Courtesy of HR Made Simple
If you're wondering how employees can save money by spending, think of it as money that would be spent anyway - on healthcare and dependent care costs. A Flexible Spending Account (FSA) is a great employee benefit that not only saves your employees' money; it gives you a break, too.
Rising Healthcare Costs
According to Hewitt Associates [PDF], many employers are offering healthcare FSA's as an employee benefit to ease the costs of group medical plans.
Healthcare costs continue to escalate, driving up the cost of deductibles and co-payments. Since the deductible and co-payment amounts paid by the employee can be reimbursed through an FSA, the impact is minimized. The net result is that the employee is paying for a portion of his or her medical cost on a pretax basis - saving about 30% of what they would have spent anyway.
Dependent Care Realities
Not surprisingly, the survey also found that dependent care FSA's met the demand for daycare cost savings. As the number of dual wage earner and single-parent families continues to increase, the demand for daycare also rises. And with reasonably high daycare costs, employees are looking for relief.
A dependent care FSA provides the opportunity for employees to pay for part or all of their dependent care expenses on a pretax basis.
How Much Could an Employee Save?
If an employee is incurring $5,000 of dependent care expenses plus $1,000 of healthcare expenses a year, this employee could save up to $2,319 in taxes annually. This assumes a federal tax rate of 28% ($1,680), a state tax rate of 3% ($180), and the combined FICA/Medicare tax rate of 7.65% ($459).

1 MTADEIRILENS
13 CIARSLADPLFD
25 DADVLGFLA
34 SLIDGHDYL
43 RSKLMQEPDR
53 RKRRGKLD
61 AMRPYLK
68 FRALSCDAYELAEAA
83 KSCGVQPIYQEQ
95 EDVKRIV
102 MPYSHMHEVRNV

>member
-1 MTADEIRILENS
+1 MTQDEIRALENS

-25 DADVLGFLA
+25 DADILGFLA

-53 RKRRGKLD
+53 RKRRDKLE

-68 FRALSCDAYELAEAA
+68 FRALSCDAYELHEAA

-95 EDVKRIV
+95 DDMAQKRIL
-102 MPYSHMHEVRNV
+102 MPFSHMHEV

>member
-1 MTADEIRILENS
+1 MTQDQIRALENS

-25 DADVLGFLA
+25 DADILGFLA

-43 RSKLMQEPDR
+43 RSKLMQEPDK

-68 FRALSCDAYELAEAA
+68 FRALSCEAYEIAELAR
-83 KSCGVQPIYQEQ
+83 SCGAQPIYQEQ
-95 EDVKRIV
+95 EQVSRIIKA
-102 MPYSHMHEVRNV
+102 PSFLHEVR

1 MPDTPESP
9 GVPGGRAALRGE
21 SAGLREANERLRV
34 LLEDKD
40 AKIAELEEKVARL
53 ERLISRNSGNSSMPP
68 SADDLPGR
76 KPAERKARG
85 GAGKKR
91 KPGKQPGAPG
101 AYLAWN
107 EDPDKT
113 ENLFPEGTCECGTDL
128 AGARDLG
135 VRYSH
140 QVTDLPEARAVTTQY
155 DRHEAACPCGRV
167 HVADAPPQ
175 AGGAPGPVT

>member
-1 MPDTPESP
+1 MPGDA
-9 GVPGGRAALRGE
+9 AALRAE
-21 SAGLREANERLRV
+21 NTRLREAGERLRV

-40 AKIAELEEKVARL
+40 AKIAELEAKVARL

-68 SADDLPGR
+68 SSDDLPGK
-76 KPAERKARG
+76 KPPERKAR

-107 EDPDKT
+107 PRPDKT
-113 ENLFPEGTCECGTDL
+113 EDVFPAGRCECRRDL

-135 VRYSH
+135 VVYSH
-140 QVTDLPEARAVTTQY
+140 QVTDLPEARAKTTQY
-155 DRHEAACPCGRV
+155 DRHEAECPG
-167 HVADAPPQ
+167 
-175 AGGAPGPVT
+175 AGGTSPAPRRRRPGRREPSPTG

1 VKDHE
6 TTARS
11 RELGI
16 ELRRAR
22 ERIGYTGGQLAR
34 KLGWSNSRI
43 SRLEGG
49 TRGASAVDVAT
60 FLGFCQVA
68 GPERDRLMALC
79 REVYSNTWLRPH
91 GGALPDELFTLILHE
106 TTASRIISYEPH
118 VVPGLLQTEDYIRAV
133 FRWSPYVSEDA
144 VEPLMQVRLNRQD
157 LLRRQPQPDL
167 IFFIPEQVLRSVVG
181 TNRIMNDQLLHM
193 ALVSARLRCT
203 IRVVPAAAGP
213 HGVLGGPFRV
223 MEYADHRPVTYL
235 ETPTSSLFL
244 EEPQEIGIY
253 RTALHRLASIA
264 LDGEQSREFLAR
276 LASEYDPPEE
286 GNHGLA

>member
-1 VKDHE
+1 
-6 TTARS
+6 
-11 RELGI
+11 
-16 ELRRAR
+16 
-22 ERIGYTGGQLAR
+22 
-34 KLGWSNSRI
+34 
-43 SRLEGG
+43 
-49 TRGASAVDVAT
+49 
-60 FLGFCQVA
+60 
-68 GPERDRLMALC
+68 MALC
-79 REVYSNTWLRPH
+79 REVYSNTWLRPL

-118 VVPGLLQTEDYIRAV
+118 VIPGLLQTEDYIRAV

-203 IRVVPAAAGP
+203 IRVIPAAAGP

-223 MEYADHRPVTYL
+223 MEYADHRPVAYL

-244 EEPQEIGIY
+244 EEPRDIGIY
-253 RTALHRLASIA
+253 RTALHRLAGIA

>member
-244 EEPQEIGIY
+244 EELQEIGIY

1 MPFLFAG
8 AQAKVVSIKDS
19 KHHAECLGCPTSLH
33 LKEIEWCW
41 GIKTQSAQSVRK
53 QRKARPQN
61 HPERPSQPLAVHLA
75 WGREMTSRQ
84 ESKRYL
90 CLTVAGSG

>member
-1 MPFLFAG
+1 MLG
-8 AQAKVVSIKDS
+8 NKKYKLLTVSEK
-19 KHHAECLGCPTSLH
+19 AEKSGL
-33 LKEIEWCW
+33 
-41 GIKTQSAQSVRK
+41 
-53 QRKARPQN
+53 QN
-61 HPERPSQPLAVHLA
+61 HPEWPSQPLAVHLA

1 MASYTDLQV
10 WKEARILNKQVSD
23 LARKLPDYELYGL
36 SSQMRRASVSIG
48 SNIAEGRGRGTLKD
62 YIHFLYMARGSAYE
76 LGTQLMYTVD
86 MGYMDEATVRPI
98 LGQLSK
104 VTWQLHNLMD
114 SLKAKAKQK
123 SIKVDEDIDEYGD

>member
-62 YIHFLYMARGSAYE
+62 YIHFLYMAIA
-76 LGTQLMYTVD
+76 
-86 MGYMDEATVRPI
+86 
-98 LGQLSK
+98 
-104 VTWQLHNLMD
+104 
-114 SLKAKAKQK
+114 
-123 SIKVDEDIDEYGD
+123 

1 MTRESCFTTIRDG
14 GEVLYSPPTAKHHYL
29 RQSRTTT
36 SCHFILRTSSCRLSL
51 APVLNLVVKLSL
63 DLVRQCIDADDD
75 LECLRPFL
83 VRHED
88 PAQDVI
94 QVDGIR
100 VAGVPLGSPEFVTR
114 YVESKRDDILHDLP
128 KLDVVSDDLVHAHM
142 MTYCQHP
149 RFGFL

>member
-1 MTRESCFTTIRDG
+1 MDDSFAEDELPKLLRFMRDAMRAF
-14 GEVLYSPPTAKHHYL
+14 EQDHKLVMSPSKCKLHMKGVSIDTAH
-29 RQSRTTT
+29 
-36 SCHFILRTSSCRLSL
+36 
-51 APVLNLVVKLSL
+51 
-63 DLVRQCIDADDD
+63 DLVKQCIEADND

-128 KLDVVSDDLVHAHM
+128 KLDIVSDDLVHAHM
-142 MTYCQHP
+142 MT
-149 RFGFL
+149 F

Read this related article and calculate what employees can save on dependent care costs.
Why Everyone Wins with FSA's
Not only do employees save cold hard cash with FSA's, employers benefit, too. Here's how:
- Despite initial start-up costs to cover legal documentation and communication expenses, most ongoing administration expenses can be offset if the plan is designed to have expenses paid by employee forfeitures - commonly known as "use it or lose it." This puts the burden on the employee to make sure they aren't setting aside too much money and that they are using their FSA correctly.
- Per IRS rules, employees do not pay FICA taxes on any amounts deferred in an FSA. Since the employer matches the FICA tax paid by the employee, the employer saves the expenses of those FICA taxes.
- If the employee were to defer the same $6,000 of income (noted in the sample above) toward a 401(k) plan instead, the employee could defer only the payment of $1,860 in taxes, since FICA taxes must be paid on amounts deferred in a 401(k) plan. In this case, the total savings is greater with the FSA plan.
Read the full article to learn more abut how FSA's work - sign up for HR Made Simple today!